The best seat in the A350? Row 0 seat A! The Captain's seat <rotate> [Laughing and High Five] "Once upon a time" In the early days, of our relationship with the passengers was different. Most of the time the cockpit-door remained open. Especially on charter flights most of the passengers, kids and adults were very excited. This also generated new talent, because people who joined us in the cockpit also decided "I want to become a pilot". Unfortunately this has changed but we have this wonderful (PilotsEYE) films After I completed school I applied to Austrian Airlines as a pilot I didn't expect to be admitted but I got my career started as a commercial pilot after 9 years I became captain on the MD-80 (DC-9) My accumulated miles as a regular pilot clocked 17.000 hours "new time zone" In 2006 Austrian Airlines started a restructuration process they had too much pilots So I let the gaze wander Airbus had posted an ad for a new job in a magazine. So I got on the next flight to Peking followed by a three hours job interview with the local director At the end he summarized: "you want to go to China but you should go to Toulouse" I replied "if it makes more sense to go to Toulouse I will gladly go there" and two weeks later I had that offer to go to Toulouse for the Training department. Something completely new for me I was able to discover everything I consumed and practiced before how it's been built "younger sister" If someone claims that the A350 is just an "A380 minus two engines" I reply "Hooray"! The A380 is the greatest aircraft that was build until its introduction and the A350 is one step ahead. We took everything that was well-engineered from the A380 and refined it for the A350. We got 10 years of additional development so that I take this statement as a compliment. When a Pilot looks at an aircraft and says "what is a beautiful aircraft" then he knows this plane will also fly beautiful It's a peculiar paradox but a plane which looks nice also flies very nice "New Flight deck" Half of my team were engineers and half pilots. We had many eye openers at the beginning. For us pilots who newly learned how decisions were taken. Some procedures that we doubted do make sense at the end. And on the other side the pilots are admitting "we now understand better why some procedures are so important for you" as so much in life its all about listening and understanding and we pilots should understand the engineers in their world and if the engineers are also listening to us they're understanding us as well. For example in the 350 we convinced the engineers to take into account to design a holding tray for water bottles in the cockpit That's nothing an engineer would think about. A technical draughtsman would oversee this need because he is only focusing on flight instruments and panels. For refreshments he would go to the canteen or get his beverage from a vending machine. Where did we store our water bottles on former planes? Somewhere around the cockpit without any safe space. In the 350 there is one! "heartwarming" Very touching for me, to see the enthusiasm of all employees during the first flight at the apron I could feel the words "this is my new airplane" that just got off the ground for it's first time. Another big difference between airline and manufacturer I was surprised by the product focus in every stage how the personnel acts in concert for the perfect product You can literally smell the spirit (and jet fuel) in almost every office "special mission" Our mission was to fly exactly over the geographical North Pole to test the system behavior. We expected that the navigation systems might get confused because we don't fly clearly to the North or to the South. As we reached the North Pole we decided to switch off the Autopilot because we thought the gyro compass could quit working as well as the Map Display could stop working. But we need to turn the aircraft after passing the North Pole. Because entering Russian airspace could cause some confusion So where to turn, when the compass is not working? I was sitting in the left seat and since the sun was over Greenland we would turn into the sun, to go there. And that's how we did it. What a great experience to still fly such a great plane with all imaginable support in navigation - like Icarus - by the end of the day By just flying up to the sun. "anniversary" Our IOE (Initial Operator Experience) training in Dresden, Germany on 23 December, 2016 was a very emotional moment because 40 years ago to the day today I made my first circuit pattern with a DC-9 as copilot in Vienna. Herbert Till was my flight instructor who passed away in September 2016. He was buried at the same hour of our training flights. So this training day was twice as emotional for me "flight behavior" The aerodynamics that keeps an A350 in the air are the same as those that kept Otto Lilienthal in the air. Today we have more support built into a much more ergonomically environment. More supporting systems as well as systems for early(err) alert of unstable situations [speed - speed] (low speed warning) The autopilot is still switched on -yes [speed - speed] alpha-floor (speed protection) you can cancel the warning now. [speed - speed - speed] Evil tongues claim that you can fly this airplane by pressing only a few buttons. is an absolute nonsense. The impression could arise that the training is misplaced. But as soon as you explain to the trainees that this airplane is like any other plane but with additional support on top they start to remember, what they learned at the beginning of their flying career on their Cessna-150 or any other training plane which makes it easier for them to embrace to the new technologies. "flying pleasure" I love to fly with this aircraft because it is silent even behind the engines, where it is normally much louder. The A350 is much more comfortable. What you don't see or feel instantly the normal cabin pressurization is higher. That means we have a higher pressure by stronger inflating the fuselage resulting in an atmosphere that is much closer to the atmosphere on ground. Additionally we have a higher humidity level. More humidity and pressure over a longer time period generates more comfort especially on long distance flights. This is a USP of the A350! (Unique sailing proposition :-) "The eyes view" As a passenger, there are as well some pleasant surprises to discover even without visiting the flight deck. You can dial in to the on-board-cameras (ETACS) to live observe the flight from outside. One camera is mounted on top of the rudder. Another camera looks ahead from under the fuselage to observe the front gear and how it is retracting. "Quick user guide" For our training assignment the goal was to show experienced pilots how to fly the new A350 without a three weeks course We newly developed a short training program "a quick user guide" for the airplane. To explain the airplane in just two days. All of them were Airbus Pilots aware of the philosophy and the background That was the natal hour of our A350 type-rating. With the main idea, to place the pilots into their office from day one and not into a classroom or in a training device. The training starts with a 3D-Animation right on their own laptop. They virtually sit on the same seat like in real life and learn, how to operate this new model of an Airbus First of all, you let the computer demo the specific procedure The computer begins to show me <firstly check the pressure> what to do in this situation. <check that the parking brake is on> We quickly recognized the failure- and the repetition rates decreased dramatically compared to other Airbus types. I think that we have taken a new step into the future of training with it. "desired career" Female test pilots are more and more frequently found at airbus They have started their career in civil- or military aviation. If someone decides to become a pilot in these days, I would encourage him: "Go for it! Anytime". I would also add some advice for their private life because there is only a low probability of free weekends that you have to be very flexible. That you should enjoy landing at a different destination airport every day. If these facts don't disturb you the pilot's job will be perfect for your future. crewless cockpit Pilots are and will remain a necessity of the cockpit. Even with today's "fly by wire" concepts To ensure the safety of the airplane because pilots need to intervene in certain moments And for intervention, pilots need to be able to fly the plane And therefore we need to train them by training more maneuvers than just take-off and landing But also with so called unusual attitudes. To be prepared for unusual bank angles you don't have normally or for having the nose high in the air which passengers wouldn't like because of the coffee stains on the pants ready? -ready! your controls -Full roll start loading watch the low speed limit G-force: 2.0, 2.1, 2.2 stop here so, this is good perfect! and then slowly unload yes perfect Okay ok, shall we stop it? -for me its ok There will be automated flying sometimes I don't think I'm going to experience that for the next 15 or 20 years. when we look further from the manufacturers perspective to provide the pilots with more support also by reducing unnecessary workload to reduce the amount of paper and improve electronica information. But it still needs people in the cockpit it needs well trained pilots to keep the airplane in the air. "partnership" Pilots call their plane a female - not male. The A350 is "a she". That's proof of a certain sensual connection between a pilot and this machine. For me an airplane is a good looking woman. A woman as women are like that. They say they're sensitive they're accommodating and helpful But on the other side there are moments you would never expect after all this partnership It's the same with an airplane I teach my students "when the airplane is behaving weird, it's like real life". Sometimes you find yourself in a long partnership and suddenly discover things you've never seen before. But my (married) woman is still closer to me than the most beautiful airplane in the world.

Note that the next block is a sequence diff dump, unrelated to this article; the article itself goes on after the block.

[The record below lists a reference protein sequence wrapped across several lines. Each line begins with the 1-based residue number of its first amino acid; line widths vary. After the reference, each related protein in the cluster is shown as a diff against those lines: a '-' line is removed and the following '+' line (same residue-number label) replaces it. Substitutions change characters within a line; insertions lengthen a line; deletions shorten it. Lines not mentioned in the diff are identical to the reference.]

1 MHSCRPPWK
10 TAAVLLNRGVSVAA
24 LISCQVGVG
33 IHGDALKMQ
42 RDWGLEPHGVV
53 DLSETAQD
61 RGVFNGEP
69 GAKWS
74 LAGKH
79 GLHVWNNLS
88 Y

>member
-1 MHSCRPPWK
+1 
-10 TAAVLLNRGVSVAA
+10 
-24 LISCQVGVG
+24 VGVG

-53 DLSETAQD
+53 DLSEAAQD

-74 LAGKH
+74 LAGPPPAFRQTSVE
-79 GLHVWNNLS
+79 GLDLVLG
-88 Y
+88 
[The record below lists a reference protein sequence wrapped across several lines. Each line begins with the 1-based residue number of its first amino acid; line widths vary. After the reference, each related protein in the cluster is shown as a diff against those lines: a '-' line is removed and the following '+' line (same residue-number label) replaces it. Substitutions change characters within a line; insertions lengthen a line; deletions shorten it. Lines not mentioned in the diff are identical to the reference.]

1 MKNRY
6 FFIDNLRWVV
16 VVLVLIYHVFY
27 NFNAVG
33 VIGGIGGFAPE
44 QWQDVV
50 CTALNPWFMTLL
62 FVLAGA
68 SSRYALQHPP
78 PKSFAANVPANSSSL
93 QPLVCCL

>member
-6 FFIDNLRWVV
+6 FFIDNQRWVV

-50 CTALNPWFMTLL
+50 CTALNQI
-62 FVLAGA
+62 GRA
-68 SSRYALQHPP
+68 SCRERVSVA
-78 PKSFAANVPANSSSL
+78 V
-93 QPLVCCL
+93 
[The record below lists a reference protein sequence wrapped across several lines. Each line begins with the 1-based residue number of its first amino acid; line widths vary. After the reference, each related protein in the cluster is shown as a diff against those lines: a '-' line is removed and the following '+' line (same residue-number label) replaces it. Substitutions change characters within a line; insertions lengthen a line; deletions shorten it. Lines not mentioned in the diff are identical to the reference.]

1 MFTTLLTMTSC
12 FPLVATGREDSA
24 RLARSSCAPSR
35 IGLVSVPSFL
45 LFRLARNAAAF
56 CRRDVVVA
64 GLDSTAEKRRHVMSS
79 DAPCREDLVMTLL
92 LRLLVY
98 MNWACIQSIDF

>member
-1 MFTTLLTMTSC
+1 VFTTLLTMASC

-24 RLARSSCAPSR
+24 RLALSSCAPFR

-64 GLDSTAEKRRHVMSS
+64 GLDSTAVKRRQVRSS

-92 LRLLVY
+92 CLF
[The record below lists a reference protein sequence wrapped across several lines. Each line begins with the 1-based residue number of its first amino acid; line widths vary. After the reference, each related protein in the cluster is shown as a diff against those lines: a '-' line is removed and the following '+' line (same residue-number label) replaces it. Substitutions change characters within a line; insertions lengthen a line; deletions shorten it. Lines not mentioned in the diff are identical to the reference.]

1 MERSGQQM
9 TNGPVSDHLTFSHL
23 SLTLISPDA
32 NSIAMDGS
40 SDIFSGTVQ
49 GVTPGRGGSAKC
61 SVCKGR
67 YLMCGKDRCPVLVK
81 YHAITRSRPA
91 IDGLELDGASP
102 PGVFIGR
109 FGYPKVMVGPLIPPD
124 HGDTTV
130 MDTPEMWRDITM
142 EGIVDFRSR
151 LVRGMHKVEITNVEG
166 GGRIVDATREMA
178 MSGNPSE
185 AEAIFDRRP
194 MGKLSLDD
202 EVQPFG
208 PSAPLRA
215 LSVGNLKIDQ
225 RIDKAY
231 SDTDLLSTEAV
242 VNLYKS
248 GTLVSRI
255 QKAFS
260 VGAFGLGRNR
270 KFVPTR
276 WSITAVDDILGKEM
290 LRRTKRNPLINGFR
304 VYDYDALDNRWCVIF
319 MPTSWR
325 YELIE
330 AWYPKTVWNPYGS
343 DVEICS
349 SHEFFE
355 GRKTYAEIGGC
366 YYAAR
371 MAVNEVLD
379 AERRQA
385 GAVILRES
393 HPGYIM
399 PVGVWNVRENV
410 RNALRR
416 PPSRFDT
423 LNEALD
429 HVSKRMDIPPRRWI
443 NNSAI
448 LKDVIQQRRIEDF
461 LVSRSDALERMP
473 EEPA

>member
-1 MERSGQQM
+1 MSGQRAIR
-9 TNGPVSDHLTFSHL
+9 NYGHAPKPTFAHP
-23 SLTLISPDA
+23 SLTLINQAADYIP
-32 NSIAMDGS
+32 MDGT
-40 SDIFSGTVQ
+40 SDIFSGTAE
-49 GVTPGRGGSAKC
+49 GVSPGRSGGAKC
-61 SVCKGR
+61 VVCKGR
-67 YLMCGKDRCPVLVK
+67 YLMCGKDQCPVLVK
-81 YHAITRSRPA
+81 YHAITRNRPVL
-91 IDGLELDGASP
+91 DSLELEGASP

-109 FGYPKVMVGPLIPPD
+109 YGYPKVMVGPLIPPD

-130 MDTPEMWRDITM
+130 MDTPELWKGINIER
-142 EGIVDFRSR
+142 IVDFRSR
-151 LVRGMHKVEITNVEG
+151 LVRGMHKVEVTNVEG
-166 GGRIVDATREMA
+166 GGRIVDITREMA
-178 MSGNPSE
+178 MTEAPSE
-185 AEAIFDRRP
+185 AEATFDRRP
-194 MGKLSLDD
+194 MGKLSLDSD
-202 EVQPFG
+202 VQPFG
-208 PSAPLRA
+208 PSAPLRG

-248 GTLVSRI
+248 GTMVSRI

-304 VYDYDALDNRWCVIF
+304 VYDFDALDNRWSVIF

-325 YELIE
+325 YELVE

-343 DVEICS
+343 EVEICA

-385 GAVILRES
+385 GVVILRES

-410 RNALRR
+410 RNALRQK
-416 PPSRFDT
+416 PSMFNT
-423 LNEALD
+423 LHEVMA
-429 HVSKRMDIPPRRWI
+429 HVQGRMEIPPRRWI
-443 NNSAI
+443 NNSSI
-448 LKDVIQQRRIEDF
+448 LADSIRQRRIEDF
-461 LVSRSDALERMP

References

 This article incorporates public domain material from the Air Force Historical Research Agency website http://www.afhra.af.mil/.

  • Maurer, Maurer. Air Force Combat Units of World War II. Maxwell AFB, Alabama: Office of Air Force History, 1983. ISBN 0-89201-092-4.
  • Maurer, Maurer, ed. (1982) [1969]. Combat Squadrons of the Air Force, World War II (PDF) (reprint ed.). Washington, DC: Office of Air Force History. ISBN 0-405-12194-6. LCCN 70605402. OCLC 72556.

External links


This page was last edited on 29 August 2017, at 12:52